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4 Reasons Tanker Stocks Are Hitting a Reef

A tanker glut, low rates threaten to sink the sector


“Admire a small ship, but put your freight in a large one,” the Greek poet Hesiod wrote. “For the greater the lading, the greater will be your piled gain — if only the winds will keep back their harmful gales.” Shipping companies have followed that sage advice in recent years, investing heavily in — and profiting from — the largest oil tankers. Now they’re being buffeted by those harmful gales.

In a perfect storm of too many ships, a collapse in charter rates and looming global economic clouds, tanker stocks are foundering. The Baltic Dirty Tanker Index, which measures charter rates on international oil routes, has sunk from 1,055 to 762 over the past eight months.

And while that’s better than the index’s low point of 657 back in January, bunker (or ship) fuel prices for Very Large Crude Carriers (VLCCs) have increased by one-third. With daily charter rates that low and substantially higher fuel prices, many shippers are losing up to $1,800 a day after they pay bunker fuel and other costs.

As evidence of tough times in the shipping sector, Danish shipping company A.P. Moller-Maersk, on Wednesday reported a 79% drop in net earnings, attributing its $297 million quarterly loss to turmoil in its container shipping and tanker units.

While tanker stocks are showing minor improvement since the sector’s low-water mark in October, there are solid reasons why tanker stocks are hitting a reef right now. Here are four:

  1. Sinking Charter Rates. The drop in daily charter rates has hit tanker stocks hard. Bankruptcy rumors abound at General Maritime (NYSE:GMR), which, at 18 cents, has lost nearly 96% of its value since this time last year. General Maritime’s current market cap of less than $21 million would barely cover the cost of a single 16-year-old secondhand tanker. And it won’t cover the nearly $25 million GMR lost in the third quarter. In addition, Overseas Shipholding Group’s (NYSE:OSG) third-quarter loss more than doubled to $71.1 million due primarily to lower rates.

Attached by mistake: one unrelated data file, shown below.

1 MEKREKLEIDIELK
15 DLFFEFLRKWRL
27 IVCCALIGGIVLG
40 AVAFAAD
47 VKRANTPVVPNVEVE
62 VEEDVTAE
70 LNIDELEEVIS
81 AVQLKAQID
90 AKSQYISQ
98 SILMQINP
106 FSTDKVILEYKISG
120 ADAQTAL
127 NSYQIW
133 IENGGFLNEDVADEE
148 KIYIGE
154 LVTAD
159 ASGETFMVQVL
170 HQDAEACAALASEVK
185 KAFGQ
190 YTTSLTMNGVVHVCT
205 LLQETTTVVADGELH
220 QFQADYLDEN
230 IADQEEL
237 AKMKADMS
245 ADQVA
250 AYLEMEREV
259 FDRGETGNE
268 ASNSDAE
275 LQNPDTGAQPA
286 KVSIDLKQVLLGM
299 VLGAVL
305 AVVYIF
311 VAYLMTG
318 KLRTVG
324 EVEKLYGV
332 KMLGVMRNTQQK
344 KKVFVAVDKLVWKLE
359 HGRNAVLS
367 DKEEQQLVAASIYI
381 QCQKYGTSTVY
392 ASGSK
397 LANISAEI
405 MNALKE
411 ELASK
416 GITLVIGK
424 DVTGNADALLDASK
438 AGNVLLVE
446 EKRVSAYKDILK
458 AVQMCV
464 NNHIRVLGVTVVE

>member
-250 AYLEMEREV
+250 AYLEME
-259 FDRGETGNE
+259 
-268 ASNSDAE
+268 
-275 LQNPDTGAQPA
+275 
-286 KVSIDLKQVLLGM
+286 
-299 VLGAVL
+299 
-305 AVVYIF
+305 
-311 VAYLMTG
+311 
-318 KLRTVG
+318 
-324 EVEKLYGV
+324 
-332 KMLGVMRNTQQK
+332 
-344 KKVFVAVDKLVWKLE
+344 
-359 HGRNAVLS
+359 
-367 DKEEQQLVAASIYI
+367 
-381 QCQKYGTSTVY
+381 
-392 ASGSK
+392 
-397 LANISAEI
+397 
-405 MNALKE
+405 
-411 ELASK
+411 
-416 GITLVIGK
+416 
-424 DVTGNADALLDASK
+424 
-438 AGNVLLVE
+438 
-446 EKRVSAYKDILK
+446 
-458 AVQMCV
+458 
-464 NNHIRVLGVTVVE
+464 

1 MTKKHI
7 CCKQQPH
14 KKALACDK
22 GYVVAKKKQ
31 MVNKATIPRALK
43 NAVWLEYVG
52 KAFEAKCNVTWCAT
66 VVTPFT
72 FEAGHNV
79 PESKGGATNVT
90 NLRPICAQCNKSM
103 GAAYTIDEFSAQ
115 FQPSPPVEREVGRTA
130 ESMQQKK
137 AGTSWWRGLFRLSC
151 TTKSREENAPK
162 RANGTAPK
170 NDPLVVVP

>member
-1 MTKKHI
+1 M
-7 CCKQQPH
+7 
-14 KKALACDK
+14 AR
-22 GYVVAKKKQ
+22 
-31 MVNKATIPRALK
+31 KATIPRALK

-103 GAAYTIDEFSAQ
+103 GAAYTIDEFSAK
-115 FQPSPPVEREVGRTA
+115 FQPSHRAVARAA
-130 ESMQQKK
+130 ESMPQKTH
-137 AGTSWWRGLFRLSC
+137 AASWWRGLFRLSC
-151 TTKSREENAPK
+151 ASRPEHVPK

2. Tanker Glut. During the boom market, from 2000 to 2007, shipping companies invested heavily in the largest tankers. But now the mammoth VLCCs are coming into a market that’s vastly different than it was back when the vessels were ordered. The glut is so severe that selling some older VLCCs for scrap makes more sense — and money. Between now and the middle of next year, 50 more VLCCs are scheduled to be delivered.
  3. Weak Economic Growth. Just when we thought we’d put the worst of the debt crisis in Greece behind us, along comes a far more dangerous threat in Italy. That’s bound to further imperil the prospects for the already sputtering global economic recovery. Tanker companies like Maersk and Nordic American Tanker (NYSE:NAT) are trying to minimize the impact with cost-cutting measures like reducing tanker speed by 30%-40% to save fuel.
  4. Flat Growth in Oil Demand. While the global dirty tanker fleet is expected to grow by more than 9% this year, OPEC is forecasting flat oil-demand growth in industrialized nations — particularly in the European Union. Even with seasonally higher demand for heating fuel, oil demand is still projected to be negative for the rest of the year. OPEC will meet again in December to decide whether to adjust production levels. If it doesn’t cut production, things could get even tougher for the shippers above, as well as Teekay Tankers (NYSE:TNK), Aegean Marine Petroleum (NYSE:ANW) and Scorpio Tankers (NYSE:STNG).

As of this writing, Susan J. Aluise did not hold a position in any of the stocks named here.

Article printed from InvestorPlace Media,

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